In which the stretchy Jersey girl drives voter turnout (in an issue cover-dated January 2017?), battles the ultimate Internet troll, and then briefly cedes the spotlight to her former best friend Bruno Carrelli.

That first story…well, it means well, I suppose, but it is very comic-booky in all of the bad ways, from a transparently villainous plot by transparently villainous actors to a happy ending based entirely on the fact that Kamala is the title star of the book. And its message — that you can stop all of the bad political things you hate and get the perfect snowflake candidate you absolutely love — is stupid and wrong-headed and entirely contrary to the actual world of real politics. But, yeah, vote for the librarian who has no chance of winning if a girl in a mask tells you to….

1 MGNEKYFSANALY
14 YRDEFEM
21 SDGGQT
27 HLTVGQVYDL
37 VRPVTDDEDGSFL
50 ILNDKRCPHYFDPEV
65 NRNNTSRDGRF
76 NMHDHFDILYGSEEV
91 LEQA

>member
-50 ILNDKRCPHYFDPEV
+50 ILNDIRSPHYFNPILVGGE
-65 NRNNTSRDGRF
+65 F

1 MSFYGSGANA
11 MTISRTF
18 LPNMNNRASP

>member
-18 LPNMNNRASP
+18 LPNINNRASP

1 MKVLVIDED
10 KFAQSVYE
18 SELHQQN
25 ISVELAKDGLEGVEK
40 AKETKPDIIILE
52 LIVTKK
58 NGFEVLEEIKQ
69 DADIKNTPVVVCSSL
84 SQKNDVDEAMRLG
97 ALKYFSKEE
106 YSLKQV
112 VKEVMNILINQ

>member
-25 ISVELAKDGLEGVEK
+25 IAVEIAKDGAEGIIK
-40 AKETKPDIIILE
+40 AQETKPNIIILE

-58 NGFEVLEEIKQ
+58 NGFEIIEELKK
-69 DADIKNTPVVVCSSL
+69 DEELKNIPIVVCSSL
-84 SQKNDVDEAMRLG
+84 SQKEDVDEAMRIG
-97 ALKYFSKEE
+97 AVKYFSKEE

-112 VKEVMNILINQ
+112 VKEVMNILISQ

The long title story is one of those standard superhero exercises: how do you fight someone you can’t punch? And for a girl who is supposedly really smart and going to a super-sciencey school, Kamala has a really hard time coming up with any strategies to fight this new dastardly villain (a sentient computer virus, basically). Of course it all works out in the end, and of course it will have no effects on anything — it is a superhero story.

And then the book wraps up with a solo adventure of Bruno at Golden City Polytechnic Prep, Wakanda, where he is apparently both the token White Guy and the token Dumb Guy. Sadly, this issue tends to argue against my fervent hope that Bruno will turn up in another dozen issues as a super-villain with a gripe against Kamala, but I suppose I can keep hoping for a lucky lab accident. Instead, he learns Lessons About Life, mostly that every important character in a superhero comic is rich, powerful, connected, or some combination thereof.